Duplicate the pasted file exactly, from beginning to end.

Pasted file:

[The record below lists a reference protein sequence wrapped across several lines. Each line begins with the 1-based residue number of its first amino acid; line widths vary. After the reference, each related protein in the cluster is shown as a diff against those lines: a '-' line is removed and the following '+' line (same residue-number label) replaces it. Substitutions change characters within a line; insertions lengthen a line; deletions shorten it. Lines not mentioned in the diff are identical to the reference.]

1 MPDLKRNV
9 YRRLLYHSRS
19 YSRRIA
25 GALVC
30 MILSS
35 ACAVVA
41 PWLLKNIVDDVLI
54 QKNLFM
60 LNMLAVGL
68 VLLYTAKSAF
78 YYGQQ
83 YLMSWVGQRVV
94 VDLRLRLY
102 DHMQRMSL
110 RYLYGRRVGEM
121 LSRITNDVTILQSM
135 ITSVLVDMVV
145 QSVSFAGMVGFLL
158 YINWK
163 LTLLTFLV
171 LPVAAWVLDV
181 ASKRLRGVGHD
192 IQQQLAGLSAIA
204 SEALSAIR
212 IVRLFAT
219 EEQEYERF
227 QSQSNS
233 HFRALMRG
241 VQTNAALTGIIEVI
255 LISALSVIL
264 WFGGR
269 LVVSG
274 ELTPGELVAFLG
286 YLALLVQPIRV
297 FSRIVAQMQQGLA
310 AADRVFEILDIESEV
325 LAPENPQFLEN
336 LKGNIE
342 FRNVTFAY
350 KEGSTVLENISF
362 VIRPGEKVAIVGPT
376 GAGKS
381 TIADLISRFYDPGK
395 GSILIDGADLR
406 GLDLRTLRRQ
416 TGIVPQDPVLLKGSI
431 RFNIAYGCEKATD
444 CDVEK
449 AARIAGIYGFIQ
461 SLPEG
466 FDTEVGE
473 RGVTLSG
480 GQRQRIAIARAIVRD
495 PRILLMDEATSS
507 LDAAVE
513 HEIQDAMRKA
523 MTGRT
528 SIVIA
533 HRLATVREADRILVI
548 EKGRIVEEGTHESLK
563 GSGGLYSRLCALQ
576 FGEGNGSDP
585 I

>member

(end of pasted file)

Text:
[The record below lists a reference protein sequence wrapped across several lines. Each line begins with the 1-based residue number of its first amino acid; line widths vary. After the reference, each related protein in the cluster is shown as a diff against those lines: a '-' line is removed and the following '+' line (same residue-number label) replaces it. Substitutions change characters within a line; insertions lengthen a line; deletions shorten it. Lines not mentioned in the diff are identical to the reference.]

1 MPDLKRNV
9 YRRLLYHSRS
19 YSRRIA
25 GALVC
30 MILSS
35 ACAVVA
41 PWLLKNIVDDVLI
54 QKNLFM
60 LNMLAVGL
68 VLLYTAKSAF
78 YYGQQ
83 YLMSWVGQRVV
94 VDLRLRLY
102 DHMQRMSL
110 RYLYGRRVGEM
121 LSRITNDVTILQSM
135 ITSVLVDMVV
145 QSVSFAGMVGFLL
158 YINWK
163 LTLLTFLV
171 LPVAAWVLDV
181 ASKRLRGVGHD
192 IQQQLAGLSAIA
204 SEALSAIR
212 IVRLFAT
219 EEQEYERF
227 QSQSNS
233 HFRALMRG
241 VQTNAALTGIIEVI
255 LISALSVIL
264 WFGGR
269 LVVSG
274 ELTPGELVAFLG
286 YLALLVQPIRV
297 FSRIVAQMQQGLA
310 AADRVFEILDIESEV
325 LAPENPQFLEN
336 LKGNIE
342 FRNVTFAY
350 KEGSTVLENISF
362 VIRPGEKVAIVGPT
376 GAGKS
381 TIADLISRFYDPGK
395 GSILIDGADLR
406 GLDLRTLRRQ
416 TGIVPQDPVLLKGSI
431 RFNIAYGCEKATD
444 CDVEK
449 AARIAGIYGFIQ
461 SLPEG
466 FDTEVGE
473 RGVTLSG
480 GQRQRIAIARAIVRD
495 PRILLMDEATSS
507 LDAAVE
513 HEIQDAMRKA
523 MTGRT
528 SIVIA
533 HRLATVREADRILVI
548 EKGRIVEEGTHESLK
563 GSGGLYSRLCALQ
576 FGEGNGSDP
585 I

>member